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Judge protects green-focused construction company from creditors pending possible sale

Vancouver-based Nexii Building Solutions Inc. — which has a manufacturing plant in Moose Jaw — owes its creditors over $112 million and faces “significant liquidity constraints."
Nexii Building Solutions Inc. was located at 461 Athabasca Street East, but has been shut down. The parking lot across the street has some of the company's supplies. Photo by Jason G. Antonio

A British Columbia judge has granted creditor protection to a green building business startup — with a manufacturing plant in Moose Jaw — so it can search for a buyer to rescue the money-losing operation. 

Vancouver-based Nexii Building Solutions Inc. owes its creditors over $112 million and faces “significant liquidity constraints,” based on a petition filed in B.C.’s Supreme Court. 

It cannot pay its debts because it pursued “aggressive growth” in 2021. This included in the United States, where it constructed a manufacturing plant in Pennsylvania that proved costly after the U.S. partner failed to pay the $5 million licensing fee and could not perform its duties because it lacked working capital. 

CEO William Tucker told national media that Nexii built the plant anyway — at significant cost — to protect its brand.

The company’s business grew after the expansion but not as high as anticipated, so beginning in 2021, it re-engineered the product to be competitive and profitable, the court document said. While this was successful and the product allegedly demonstrated strong profitability in 2023, the company had consumed significant capital during the previous 24 months.

“Ultimately, Nexii was unable to service its loans from the senior secured lenders (creditors), and beginning in April 2023, (defaulted) in payment of interest to the senior secured lenders,” the report said.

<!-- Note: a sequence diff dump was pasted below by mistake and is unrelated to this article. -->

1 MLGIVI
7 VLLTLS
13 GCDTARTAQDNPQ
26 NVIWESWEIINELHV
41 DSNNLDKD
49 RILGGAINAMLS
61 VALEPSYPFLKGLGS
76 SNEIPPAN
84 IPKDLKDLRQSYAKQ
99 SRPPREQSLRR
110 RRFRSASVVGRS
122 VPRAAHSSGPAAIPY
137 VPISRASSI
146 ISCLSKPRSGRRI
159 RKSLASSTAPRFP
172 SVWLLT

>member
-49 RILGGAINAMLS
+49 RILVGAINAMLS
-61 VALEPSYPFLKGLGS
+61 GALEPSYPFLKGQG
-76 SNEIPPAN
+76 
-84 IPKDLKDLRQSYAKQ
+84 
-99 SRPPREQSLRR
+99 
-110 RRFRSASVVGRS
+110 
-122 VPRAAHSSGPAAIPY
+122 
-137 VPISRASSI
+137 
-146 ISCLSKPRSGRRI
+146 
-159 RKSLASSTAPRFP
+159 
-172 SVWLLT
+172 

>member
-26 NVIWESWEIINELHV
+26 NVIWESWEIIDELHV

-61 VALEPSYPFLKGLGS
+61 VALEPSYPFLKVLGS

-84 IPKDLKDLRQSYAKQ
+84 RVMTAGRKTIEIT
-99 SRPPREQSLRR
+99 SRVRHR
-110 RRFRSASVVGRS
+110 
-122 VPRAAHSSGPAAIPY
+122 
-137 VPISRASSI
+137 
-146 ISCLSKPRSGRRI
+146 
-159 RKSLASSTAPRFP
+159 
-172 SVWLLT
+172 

The company also took steps to reduce costs, including firing staff, shutting down the Moose Jaw plant — likely in the summer — and reducing operating expenses. It’s also considering terminating leases for sites it no longer requires. 

The Moose Jaw Express could not reach anyone at the local office because the phone had been disconnected.

After hearing from the Vancouver company, a B.C. judge agreed on Jan. 19 to place it under creditor protection. 

Nexii had declared in 2021 that it had achieved “unicorn status” — a private company with a valuation of $1 billion or more — faster than any other Canadian company and was worth $2 billion. This was nearly double than in 2020.

The company claimed it had developed a product called “Nexitte,” a low-carbon alternative to cement and concrete for residential and commercial floors, walls and roofs. The company had developed this proprietary material in Moose Jaw and said besides being less carbon intensive, it also created less waste. 

Nexii highlighted how big names had stacked its board of directors and leadership team, including Gregor Robertson, former mayor of Vancouver; Mike Roberts, former global president and COO of McDonald’s; and actor Michael Keaton.